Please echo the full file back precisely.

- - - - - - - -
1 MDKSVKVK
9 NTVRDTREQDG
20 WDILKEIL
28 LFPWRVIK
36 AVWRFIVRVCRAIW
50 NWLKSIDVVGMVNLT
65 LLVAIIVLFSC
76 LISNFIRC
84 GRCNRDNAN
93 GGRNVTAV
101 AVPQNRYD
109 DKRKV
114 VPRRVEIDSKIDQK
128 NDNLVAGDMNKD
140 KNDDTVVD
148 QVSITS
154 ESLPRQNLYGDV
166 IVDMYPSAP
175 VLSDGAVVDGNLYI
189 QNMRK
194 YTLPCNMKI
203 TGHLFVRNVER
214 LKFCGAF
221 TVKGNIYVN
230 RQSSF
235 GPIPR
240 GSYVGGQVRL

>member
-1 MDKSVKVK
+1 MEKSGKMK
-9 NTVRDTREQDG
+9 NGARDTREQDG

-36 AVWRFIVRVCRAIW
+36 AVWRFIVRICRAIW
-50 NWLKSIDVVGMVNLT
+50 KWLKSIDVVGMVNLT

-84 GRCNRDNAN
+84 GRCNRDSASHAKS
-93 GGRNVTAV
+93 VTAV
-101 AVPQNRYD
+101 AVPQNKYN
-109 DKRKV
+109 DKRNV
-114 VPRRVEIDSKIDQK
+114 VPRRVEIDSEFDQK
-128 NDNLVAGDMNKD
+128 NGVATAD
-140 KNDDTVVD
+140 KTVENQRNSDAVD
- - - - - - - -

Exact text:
1 MDKSVKVK
9 NTVRDTREQDG
20 WDILKEIL
28 LFPWRVIK
36 AVWRFIVRVCRAIW
50 NWLKSIDVVGMVNLT
65 LLVAIIVLFSC
76 LISNFIRC
84 GRCNRDNAN
93 GGRNVTAV
101 AVPQNRYD
109 DKRKV
114 VPRRVEIDSKIDQK
128 NDNLVAGDMNKD
140 KNDDTVVD
148 QVSITS
154 ESLPRQNLYGDV
166 IVDMYPSAP
175 VLSDGAVVDGNLYI
189 QNMRK
194 YTLPCNMKI
203 TGHLFVRNVER
214 LKFCGAF
221 TVKGNIYVN
230 RQSSF
235 GPIPR
240 GSYVGGQVRL

>member
-1 MDKSVKVK
+1 MEKSGKMK
-9 NTVRDTREQDG
+9 NGARDTREQDG

-36 AVWRFIVRVCRAIW
+36 AVWRFIVRICRAIW
-50 NWLKSIDVVGMVNLT
+50 KWLKSIDVVGMVNLT

-84 GRCNRDNAN
+84 GRCNRDSASHAKS
-93 GGRNVTAV
+93 VTAV
-101 AVPQNRYD
+101 AVPQNKYN
-109 DKRKV
+109 DKRNV
-114 VPRRVEIDSKIDQK
+114 VPRRVEIDSEFDQK
-128 NDNLVAGDMNKD
+128 NGVATAD
-140 KNDDTVVD
+140 KTVENQRNSDAVD